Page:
The Capitalist | Will the oil production cut help Opec again?

The Capitalist | Will the oil production cut help Opec again?
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First Published: Thu, Oct 30 2008. 11 10 AM IST

Updated: Fri, Oct 31 2008. 04 29 PM IST
Last Friday, the Organization of the Petroleum Exporting Countries (Opec) decided to cut production by 1.5 million barrels daily— or 75 million tonnes (mt) a year— in the hope that it could arrest the fall in oil prices. It may be recalled that crude oil prices plummeted from a peak of $140 (Rs6,972) a barrel in July this year to just $64.34 last Friday. Despite the announcement, prices kept climbing down to $63 at the time of writing this column.
Opec likes to believe that it can arrest the fall in oil prices. It realized its clout four decades ago, when it suddenly increased the price of oil, giving the world its first oil shock. Then it did so again in 1996-97 when it hiked the price of oil by $6-10 a barrel. This continued periodically, and prices went up in 2007 as well. But the increase in prices during October 2007 and July this year was dizzyingly steep (see chart). Till the decline began.
Also See Yearly Production and Historical Oil Prices (Graphic)
Opec wants prices to stay above $80 a barrel—almost at the level they were at in October 2007. Venezuela wants them at $95. Iran, which subsidizes oil prices at home, wants them high, because they fund its military plans. But the markets have currently kept them at the same levels they were in March-April 2007.
So will the production cutback work? There are two views. Opec believes it will. But many market watchers say they won’t. The primary reason is the declining clout of Opec. Over the past four decades, the organization’s share in the world’s oil production has declined from three-fourths to just 40%.
Moreover, thanks to the attractiveness of oil prices, even at $40 a barrel, the prices are attractive enough for many more countries to keep investing huge amounts for discovering and producing more oil and gas. And this investment trend continues with increasing ferocity, especially in Russia, Kazakhstan, the Arctic regions, India, Indonesia, Malaysia (where many Indian companies have taken up exploration and drilling rights) and offshore regions of both North and South America. This is likely to push down Opec’s share even further. It is the classic Achilles heel of producer monopolies. When prices become attractive, other producers emerge, creating more supply and more competition, thus further weakening a monopoly.
Many market watchers agree. “We expect oil prices to remain around $70 a barrel,” says Yudhishthir Khatau, managing director, Varun Shipping Co. Ltd, whose ships are largely in the oil and gas transportation business. He, like many market watchers and economists, says that three factors will not allow oil prices to climb much higher in the near future. First, oil stocks in most countries are healthy. Second, because this is the lean season for oil consumption, though prices could strengthen during the winter months. Third, recession in Europe, China, and the US may force reduced offtake of oil.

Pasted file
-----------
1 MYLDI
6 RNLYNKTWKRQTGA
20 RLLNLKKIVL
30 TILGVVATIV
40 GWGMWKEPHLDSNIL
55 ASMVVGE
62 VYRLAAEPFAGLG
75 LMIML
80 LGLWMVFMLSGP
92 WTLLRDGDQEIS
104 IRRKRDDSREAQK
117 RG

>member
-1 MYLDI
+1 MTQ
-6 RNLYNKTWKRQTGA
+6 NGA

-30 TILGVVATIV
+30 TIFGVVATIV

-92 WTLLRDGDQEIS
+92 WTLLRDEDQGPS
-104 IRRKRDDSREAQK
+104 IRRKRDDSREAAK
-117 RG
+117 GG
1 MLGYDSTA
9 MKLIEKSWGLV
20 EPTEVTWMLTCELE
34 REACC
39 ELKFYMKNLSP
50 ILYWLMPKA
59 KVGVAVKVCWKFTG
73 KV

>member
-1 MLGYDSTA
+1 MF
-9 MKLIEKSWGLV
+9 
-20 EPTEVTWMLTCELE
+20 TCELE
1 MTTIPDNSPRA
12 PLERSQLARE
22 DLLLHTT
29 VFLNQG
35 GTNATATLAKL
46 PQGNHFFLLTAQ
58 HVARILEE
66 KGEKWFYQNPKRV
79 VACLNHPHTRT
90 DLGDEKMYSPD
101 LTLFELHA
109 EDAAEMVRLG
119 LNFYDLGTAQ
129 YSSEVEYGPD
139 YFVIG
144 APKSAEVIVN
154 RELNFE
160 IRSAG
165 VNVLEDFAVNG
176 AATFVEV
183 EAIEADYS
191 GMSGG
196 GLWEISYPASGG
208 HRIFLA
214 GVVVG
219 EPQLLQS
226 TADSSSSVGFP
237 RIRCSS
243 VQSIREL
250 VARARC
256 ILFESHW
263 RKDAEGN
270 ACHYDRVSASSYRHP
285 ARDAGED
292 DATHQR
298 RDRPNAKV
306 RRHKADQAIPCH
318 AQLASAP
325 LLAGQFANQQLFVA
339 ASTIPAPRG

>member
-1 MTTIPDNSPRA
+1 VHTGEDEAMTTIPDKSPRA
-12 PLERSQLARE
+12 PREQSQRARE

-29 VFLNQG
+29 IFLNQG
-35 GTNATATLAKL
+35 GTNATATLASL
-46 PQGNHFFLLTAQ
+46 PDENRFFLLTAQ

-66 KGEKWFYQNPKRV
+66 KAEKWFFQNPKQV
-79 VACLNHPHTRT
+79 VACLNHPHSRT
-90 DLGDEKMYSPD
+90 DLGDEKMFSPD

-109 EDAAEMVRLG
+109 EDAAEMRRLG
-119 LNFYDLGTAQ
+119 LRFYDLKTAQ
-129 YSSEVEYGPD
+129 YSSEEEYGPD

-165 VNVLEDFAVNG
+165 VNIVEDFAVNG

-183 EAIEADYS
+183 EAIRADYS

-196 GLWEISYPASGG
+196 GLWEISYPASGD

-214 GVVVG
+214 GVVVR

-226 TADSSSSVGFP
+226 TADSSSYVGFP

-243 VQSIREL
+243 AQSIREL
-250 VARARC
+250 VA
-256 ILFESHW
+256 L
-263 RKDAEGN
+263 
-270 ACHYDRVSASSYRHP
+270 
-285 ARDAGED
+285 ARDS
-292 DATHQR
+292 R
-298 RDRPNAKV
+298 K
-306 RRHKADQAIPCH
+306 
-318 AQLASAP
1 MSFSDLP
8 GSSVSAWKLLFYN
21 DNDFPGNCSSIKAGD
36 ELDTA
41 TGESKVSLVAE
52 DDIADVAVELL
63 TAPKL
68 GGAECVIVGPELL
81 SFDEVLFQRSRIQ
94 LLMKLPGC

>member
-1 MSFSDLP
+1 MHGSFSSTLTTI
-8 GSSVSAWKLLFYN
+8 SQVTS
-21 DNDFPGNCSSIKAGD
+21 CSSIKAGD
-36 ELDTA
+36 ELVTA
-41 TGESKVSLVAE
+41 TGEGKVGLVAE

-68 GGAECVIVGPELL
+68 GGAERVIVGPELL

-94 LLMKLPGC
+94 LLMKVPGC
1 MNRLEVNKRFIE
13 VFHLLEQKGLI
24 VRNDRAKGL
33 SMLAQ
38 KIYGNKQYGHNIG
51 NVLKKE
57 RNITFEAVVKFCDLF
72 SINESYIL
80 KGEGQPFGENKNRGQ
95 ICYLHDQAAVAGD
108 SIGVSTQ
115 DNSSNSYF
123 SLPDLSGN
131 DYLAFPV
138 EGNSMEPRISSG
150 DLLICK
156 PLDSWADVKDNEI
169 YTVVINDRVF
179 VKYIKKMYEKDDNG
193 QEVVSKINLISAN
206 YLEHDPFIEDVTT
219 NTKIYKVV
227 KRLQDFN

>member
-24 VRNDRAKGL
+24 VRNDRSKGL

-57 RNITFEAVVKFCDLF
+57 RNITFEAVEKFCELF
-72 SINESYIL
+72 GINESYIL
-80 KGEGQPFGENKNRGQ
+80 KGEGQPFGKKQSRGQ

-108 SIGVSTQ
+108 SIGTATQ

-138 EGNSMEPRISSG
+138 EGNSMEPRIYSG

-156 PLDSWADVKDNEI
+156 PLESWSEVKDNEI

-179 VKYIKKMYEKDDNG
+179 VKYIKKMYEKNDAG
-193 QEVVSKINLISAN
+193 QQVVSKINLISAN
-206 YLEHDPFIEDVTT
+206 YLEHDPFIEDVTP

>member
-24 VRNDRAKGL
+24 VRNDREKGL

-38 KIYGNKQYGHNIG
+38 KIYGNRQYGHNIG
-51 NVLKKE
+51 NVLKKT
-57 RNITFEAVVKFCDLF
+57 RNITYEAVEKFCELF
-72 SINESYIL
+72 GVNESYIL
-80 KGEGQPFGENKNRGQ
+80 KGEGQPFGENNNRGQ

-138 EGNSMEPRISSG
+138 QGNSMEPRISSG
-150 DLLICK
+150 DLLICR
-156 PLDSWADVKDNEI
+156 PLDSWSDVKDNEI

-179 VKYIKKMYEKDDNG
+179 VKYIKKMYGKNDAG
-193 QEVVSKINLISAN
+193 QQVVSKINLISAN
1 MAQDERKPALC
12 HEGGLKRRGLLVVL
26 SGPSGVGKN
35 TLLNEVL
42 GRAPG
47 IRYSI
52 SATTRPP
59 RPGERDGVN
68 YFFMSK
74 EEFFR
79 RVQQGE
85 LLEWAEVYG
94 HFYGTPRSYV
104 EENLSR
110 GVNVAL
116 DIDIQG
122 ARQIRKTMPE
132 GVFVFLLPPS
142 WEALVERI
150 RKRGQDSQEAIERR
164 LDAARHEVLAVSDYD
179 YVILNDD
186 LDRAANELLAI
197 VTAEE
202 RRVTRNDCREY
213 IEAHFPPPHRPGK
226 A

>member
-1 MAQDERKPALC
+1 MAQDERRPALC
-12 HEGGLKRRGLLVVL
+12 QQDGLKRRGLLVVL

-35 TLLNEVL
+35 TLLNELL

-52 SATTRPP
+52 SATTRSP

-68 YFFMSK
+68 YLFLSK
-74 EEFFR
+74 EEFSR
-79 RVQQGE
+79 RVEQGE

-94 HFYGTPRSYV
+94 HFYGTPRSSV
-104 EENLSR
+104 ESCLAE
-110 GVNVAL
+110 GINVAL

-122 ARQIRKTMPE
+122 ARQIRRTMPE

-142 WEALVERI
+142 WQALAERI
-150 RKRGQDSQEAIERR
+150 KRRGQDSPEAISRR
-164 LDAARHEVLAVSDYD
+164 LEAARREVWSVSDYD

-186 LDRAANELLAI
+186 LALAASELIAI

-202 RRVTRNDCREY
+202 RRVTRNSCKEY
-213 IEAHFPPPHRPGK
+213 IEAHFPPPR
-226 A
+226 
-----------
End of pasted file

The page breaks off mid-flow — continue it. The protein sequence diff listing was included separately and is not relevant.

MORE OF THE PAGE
Also See Opec Production (Graphic)
Even Opec sources confirm that they did not expect consumption to fall so drastically during the past two months. The first factor is worsened by the jettisoning of oil by most tankers which were floating with oil cargo during March-June, confident that soaring oil price would generate more profits than what they would earn as freight charges. When the slide in oil prices began towards end July, tankers began jettisoning their cargo, adding to oil reserves. This caused tanker freight charges to fall though, as Khatau clarifies, oil tanker charges did not fall as steeply as did the Baltic freight indices (which reflect dry cargo shipping, not oil and gas tankers).
There is another reason why the production cutback may not work this time. Contrary to popular perception that Opec did everything to maintain supply during the oil price climb of 2007 and 2008 (when oil prices were soaring every week), freshly available data shows that Opec did try and reduce production even then (see table). That did help inflame speculators and flare up prices for some time. But that strategy did not work for too long.
Almost every Opec member country reduced production in 2007 (over 2006) and in 2008 (annualized). Add to this the reduction in production by countries such as Mexico (which is not part of Opec) and this number is likely to swell further. A notable exception was Iraq, where pumping stations were under the supervision of the US Army. Iraq increased production by 7mt in 2007 and is expected to register an additional increase of another 13.5mt in 2008 (over 2007 on an annualized basis). High oil prices encouraged many countries to increase their own output and make more oil profit. A big beneficiary was Russia, which not only seized control of oil fields from its oligarchs (and private investors) but also pushed up production from around 480.5mt in 2006 to 491.3mt in 2007—a whopping addition of 10.8mt. (no figures for 2008 are available yet). In fact, oil profits allowed Russia to pay off most of the debts from its 1998 financial crisis. And, as the BusinessWeek points out, “It also built up a $560 billion in reserves and an additional $160 billion in two sovereign wealth funds financed from oil taxes.”